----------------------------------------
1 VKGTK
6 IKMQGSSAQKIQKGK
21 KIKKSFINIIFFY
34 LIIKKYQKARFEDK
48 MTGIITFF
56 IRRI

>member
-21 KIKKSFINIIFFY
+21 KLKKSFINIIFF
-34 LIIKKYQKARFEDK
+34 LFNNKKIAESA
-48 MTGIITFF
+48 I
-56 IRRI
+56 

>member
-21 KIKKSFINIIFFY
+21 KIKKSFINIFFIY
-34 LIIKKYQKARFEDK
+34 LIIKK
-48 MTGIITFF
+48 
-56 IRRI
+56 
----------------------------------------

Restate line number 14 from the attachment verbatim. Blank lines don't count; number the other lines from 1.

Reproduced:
-56 IRRI